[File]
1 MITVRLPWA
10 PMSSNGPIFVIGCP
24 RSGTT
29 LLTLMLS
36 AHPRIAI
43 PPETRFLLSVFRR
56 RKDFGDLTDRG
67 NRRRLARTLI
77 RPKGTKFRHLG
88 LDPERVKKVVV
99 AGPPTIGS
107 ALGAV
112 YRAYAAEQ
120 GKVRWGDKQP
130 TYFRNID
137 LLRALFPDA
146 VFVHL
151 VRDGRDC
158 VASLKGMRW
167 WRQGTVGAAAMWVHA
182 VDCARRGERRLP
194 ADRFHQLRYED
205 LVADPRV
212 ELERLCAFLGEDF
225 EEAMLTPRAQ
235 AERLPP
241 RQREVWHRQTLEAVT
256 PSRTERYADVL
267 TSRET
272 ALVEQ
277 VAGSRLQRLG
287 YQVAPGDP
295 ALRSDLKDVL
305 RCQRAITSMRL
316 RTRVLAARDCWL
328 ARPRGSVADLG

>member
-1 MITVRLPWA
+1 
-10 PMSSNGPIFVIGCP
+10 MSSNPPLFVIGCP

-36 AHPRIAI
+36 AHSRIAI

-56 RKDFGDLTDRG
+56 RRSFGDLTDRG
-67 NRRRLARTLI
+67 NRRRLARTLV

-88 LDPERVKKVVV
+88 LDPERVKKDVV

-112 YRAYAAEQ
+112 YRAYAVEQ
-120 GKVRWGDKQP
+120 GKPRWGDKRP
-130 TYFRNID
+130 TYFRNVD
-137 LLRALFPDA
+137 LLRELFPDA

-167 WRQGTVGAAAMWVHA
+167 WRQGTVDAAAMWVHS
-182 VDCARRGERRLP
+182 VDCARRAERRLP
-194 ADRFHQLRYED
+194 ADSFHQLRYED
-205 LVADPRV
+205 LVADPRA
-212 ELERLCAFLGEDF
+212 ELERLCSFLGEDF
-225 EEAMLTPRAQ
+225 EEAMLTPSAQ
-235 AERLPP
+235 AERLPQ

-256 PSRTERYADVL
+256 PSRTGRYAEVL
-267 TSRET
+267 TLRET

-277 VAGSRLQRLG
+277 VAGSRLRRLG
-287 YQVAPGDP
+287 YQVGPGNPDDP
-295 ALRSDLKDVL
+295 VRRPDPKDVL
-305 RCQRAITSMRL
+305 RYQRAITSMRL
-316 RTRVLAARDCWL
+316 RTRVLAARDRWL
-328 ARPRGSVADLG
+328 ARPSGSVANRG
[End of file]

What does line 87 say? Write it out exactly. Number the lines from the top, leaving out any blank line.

+328 ARPSGSVANRG